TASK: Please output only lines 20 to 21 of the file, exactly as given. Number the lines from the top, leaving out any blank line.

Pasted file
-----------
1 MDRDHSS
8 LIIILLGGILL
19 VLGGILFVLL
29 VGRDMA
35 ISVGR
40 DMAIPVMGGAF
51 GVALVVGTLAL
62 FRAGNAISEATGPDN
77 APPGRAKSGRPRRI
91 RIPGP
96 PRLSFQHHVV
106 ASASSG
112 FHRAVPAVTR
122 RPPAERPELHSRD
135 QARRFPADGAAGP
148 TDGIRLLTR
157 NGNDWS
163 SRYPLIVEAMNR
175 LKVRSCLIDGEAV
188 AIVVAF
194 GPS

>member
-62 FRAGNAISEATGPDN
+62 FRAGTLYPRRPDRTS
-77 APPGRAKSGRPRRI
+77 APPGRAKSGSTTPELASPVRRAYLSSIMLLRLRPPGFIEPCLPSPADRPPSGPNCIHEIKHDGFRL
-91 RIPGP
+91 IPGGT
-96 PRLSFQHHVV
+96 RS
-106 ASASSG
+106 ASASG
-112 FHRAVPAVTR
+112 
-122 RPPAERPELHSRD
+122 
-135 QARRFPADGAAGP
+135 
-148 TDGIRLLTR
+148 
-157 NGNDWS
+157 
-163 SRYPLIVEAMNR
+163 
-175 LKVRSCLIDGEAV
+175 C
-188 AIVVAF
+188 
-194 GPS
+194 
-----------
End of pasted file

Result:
188 AIVVAF
194 GPS